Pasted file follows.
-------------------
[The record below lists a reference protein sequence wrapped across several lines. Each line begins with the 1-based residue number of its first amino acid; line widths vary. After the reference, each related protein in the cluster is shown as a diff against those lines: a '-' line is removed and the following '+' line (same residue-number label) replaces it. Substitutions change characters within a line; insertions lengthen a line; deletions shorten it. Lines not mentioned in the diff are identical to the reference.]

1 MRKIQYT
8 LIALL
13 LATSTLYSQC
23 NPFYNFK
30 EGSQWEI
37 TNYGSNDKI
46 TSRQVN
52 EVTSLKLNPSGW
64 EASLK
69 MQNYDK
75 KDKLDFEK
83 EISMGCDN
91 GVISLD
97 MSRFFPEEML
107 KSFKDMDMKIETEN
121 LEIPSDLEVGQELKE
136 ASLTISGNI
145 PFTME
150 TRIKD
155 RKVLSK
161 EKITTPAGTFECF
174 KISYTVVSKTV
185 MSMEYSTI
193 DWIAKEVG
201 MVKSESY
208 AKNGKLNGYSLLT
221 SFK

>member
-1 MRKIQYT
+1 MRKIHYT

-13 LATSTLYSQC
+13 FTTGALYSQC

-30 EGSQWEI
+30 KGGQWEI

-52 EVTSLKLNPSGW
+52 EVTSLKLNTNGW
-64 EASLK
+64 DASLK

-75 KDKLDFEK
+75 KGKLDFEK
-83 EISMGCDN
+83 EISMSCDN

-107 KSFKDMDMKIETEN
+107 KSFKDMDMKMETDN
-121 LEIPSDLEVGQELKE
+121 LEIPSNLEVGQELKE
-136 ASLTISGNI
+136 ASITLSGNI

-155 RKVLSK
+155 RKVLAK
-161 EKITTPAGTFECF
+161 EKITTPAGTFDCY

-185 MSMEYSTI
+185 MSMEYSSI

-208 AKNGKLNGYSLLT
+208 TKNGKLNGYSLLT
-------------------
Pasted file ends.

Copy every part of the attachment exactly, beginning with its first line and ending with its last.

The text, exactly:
[The record below lists a reference protein sequence wrapped across several lines. Each line begins with the 1-based residue number of its first amino acid; line widths vary. After the reference, each related protein in the cluster is shown as a diff against those lines: a '-' line is removed and the following '+' line (same residue-number label) replaces it. Substitutions change characters within a line; insertions lengthen a line; deletions shorten it. Lines not mentioned in the diff are identical to the reference.]

1 MRKIQYT
8 LIALL
13 LATSTLYSQC
23 NPFYNFK
30 EGSQWEI
37 TNYGSNDKI
46 TSRQVN
52 EVTSLKLNPSGW
64 EASLK
69 MQNYDK
75 KDKLDFEK
83 EISMGCDN
91 GVISLD
97 MSRFFPEEML
107 KSFKDMDMKIETEN
121 LEIPSDLEVGQELKE
136 ASLTISGNI
145 PFTME
150 TRIKD
155 RKVLSK
161 EKITTPAGTFECF
174 KISYTVVSKTV
185 MSMEYSTI
193 DWIAKEVG
201 MVKSESY
208 AKNGKLNGYSLLT
221 SFK

>member
-1 MRKIQYT
+1 MRKIHYT

-13 LATSTLYSQC
+13 FTTGALYSQC

-30 EGSQWEI
+30 KGGQWEI

-52 EVTSLKLNPSGW
+52 EVTSLKLNTNGW
-64 EASLK
+64 DASLK

-75 KDKLDFEK
+75 KGKLDFEK
-83 EISMGCDN
+83 EISMSCDN

-107 KSFKDMDMKIETEN
+107 KSFKDMDMKMETDN
-121 LEIPSDLEVGQELKE
+121 LEIPSNLEVGQELKE
-136 ASLTISGNI
+136 ASITLSGNI

-155 RKVLSK
+155 RKVLAK
-161 EKITTPAGTFECF
+161 EKITTPAGTFDCY

-185 MSMEYSTI
+185 MSMEYSSI

-208 AKNGKLNGYSLLT
+208 TKNGKLNGYSLLT